Understanding car insurance means knowing that you may not be offered everything you feel you are entitled to when you file a car insurance claim. Car insurance companies will do everything in their power to pay out the very minimum they have to, or even less if possible. Although they’re focused on customer service when you’re paying them your premiums, they can be quite different when it’s their turn to pay. If you’ve been involved in a car accident, were found to not be at fault and are now entitled to a settlement, don’t be surprised if you encounter some resistance on their part. To dispute a claim, go into the process with a few negotiating tips at your disposal. It will make things easier to deal with and give you the tools to handle the insurance claim adjusters, whose job is to determine how low the payout should be.
If the dispute involves how much the insurance company is willing to pay for the damages to your car, the first thing to do is hire an independent appraiser. This person will evaluate the condition and damages to your vehicle independent of the insurance company. An appraiser who works for the insurance company will slant their judgment in favor of the company. An independent appraiser, on the other hand, is an impartial judge of value and will notify both you and the insurance company of their findings.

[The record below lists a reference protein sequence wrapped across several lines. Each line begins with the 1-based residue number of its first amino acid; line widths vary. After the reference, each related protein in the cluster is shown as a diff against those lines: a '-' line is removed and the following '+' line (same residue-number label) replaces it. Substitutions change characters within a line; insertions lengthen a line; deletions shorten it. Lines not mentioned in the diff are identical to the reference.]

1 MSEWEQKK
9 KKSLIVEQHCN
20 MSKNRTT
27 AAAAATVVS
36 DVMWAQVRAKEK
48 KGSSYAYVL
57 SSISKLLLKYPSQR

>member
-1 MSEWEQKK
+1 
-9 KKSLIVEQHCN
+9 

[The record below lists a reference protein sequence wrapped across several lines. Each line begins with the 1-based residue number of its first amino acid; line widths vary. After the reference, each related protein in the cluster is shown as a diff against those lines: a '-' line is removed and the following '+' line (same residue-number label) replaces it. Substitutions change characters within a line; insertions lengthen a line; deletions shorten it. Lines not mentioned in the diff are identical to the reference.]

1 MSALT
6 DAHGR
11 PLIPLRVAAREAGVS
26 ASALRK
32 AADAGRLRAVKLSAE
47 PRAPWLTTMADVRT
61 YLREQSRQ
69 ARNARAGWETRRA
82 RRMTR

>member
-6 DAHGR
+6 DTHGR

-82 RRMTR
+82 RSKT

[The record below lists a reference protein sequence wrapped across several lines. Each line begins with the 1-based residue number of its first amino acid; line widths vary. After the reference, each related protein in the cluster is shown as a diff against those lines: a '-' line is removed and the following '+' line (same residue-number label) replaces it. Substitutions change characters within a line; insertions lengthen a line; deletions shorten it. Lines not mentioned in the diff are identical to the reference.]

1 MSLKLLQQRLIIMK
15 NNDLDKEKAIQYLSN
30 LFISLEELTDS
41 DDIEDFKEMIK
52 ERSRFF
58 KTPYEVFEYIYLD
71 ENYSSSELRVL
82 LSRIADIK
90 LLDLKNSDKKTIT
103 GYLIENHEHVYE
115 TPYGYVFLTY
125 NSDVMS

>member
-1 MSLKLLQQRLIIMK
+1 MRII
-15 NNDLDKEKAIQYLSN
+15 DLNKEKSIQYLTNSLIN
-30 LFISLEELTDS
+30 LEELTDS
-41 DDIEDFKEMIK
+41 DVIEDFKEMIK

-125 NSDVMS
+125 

Before you hire an attorney and head to arbitration, hire a mediator. A mediator will take the information supplied by the appraiser and negotiate with the insurance company. The dispute can often be settled this way without the need of attorneys or a courtroom appearance. It is the mediator’s job to sort out the dispute, in order to arrive at a solution that suits both parties.
If it comes to it, your next step will be to hire an attorney for arbitration. This will be much more expensive than a mediator, as attorney’s fees are steep. The good news is if the dispute goes to arbitration, the ruling is binding. If you have a seamless case, the insurance company will have to pay up. Insurance companies that still don’t pay the correct settlement after losing arbitration can be sued in a court of law. If the dispute gets to this point, know that it will be expensive. Make sure your case is airtight and you will get your settlement, plus force the insurance company to pay for legal fees.
A car insurance dispute should ideally never go to court. Negotiation is the best possible choice. If you are owed a settlement from an insurance company, but they offer you less than you feel is right, hire an independent appraiser to judge accurately what you are owed, and a mediator to negotiate with the insurance company in a non-binding setting. Insurance companies would rather not spend a lot of money on attorneys and courtroom appearances, so negotiation often proves fruitful. If it does not work, however, be prepared to arbitrate and go to court if necessary.